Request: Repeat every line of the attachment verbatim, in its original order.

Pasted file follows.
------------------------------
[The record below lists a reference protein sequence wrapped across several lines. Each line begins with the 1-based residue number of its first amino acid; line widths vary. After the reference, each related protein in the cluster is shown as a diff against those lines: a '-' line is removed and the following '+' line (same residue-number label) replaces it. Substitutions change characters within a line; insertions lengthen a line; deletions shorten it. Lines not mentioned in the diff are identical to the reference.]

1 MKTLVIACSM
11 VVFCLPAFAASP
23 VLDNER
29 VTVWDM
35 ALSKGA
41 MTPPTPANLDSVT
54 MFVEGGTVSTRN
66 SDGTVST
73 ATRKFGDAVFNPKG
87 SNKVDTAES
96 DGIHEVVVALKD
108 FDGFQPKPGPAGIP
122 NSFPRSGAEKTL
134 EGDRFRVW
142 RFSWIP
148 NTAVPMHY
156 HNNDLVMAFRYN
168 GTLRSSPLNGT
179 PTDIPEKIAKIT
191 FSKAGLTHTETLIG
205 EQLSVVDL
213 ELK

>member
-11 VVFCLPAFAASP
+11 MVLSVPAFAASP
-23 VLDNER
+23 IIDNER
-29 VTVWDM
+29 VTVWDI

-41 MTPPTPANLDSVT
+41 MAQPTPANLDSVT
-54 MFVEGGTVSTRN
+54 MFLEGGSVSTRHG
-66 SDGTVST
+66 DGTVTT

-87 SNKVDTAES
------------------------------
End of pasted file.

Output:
[The record below lists a reference protein sequence wrapped across several lines. Each line begins with the 1-based residue number of its first amino acid; line widths vary. After the reference, each related protein in the cluster is shown as a diff against those lines: a '-' line is removed and the following '+' line (same residue-number label) replaces it. Substitutions change characters within a line; insertions lengthen a line; deletions shorten it. Lines not mentioned in the diff are identical to the reference.]

1 MKTLVIACSM
11 VVFCLPAFAASP
23 VLDNER
29 VTVWDM
35 ALSKGA
41 MTPPTPANLDSVT
54 MFVEGGTVSTRN
66 SDGTVST
73 ATRKFGDAVFNPKG
87 SNKVDTAES
96 DGIHEVVVALKD
108 FDGFQPKPGPAGIP
122 NSFPRSGAEKTL
134 EGDRFRVW
142 RFSWIP
148 NTAVPMHY
156 HNNDLVMAFRYN
168 GTLRSSPLNGT
179 PTDIPEKIAKIT
191 FSKAGLTHTETLIG
205 EQLSVVDL
213 ELK

>member
-11 VVFCLPAFAASP
+11 MVLSVPAFAASP
-23 VLDNER
+23 IIDNER
-29 VTVWDM
+29 VTVWDI

-41 MTPPTPANLDSVT
+41 MAQPTPANLDSVT
-54 MFVEGGTVSTRN
+54 MFLEGGSVSTRHG
-66 SDGTVST
+66 DGTVTT

-87 SNKVDTAES